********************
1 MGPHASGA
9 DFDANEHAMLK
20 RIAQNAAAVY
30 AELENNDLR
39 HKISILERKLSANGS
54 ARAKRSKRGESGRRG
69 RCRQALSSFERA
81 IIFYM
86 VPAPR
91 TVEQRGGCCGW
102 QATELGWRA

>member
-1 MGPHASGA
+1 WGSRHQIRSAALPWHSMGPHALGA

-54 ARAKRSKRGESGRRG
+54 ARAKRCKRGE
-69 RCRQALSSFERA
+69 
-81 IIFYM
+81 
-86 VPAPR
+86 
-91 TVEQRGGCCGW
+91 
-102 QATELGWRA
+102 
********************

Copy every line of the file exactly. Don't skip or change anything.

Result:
1 MGPHASGA
9 DFDANEHAMLK
20 RIAQNAAAVY
30 AELENNDLR
39 HKISILERKLSANGS
54 ARAKRSKRGESGRRG
69 RCRQALSSFERA
81 IIFYM
86 VPAPR
91 TVEQRGGCCGW
102 QATELGWRA

>member
-1 MGPHASGA
+1 WGSRHQIRSAALPWHSMGPHALGA

-54 ARAKRSKRGESGRRG
+54 ARAKRCKRGE
-69 RCRQALSSFERA
+69 
-81 IIFYM
+81 
-86 VPAPR
+86 
-91 TVEQRGGCCGW
+91 
-102 QATELGWRA
+102 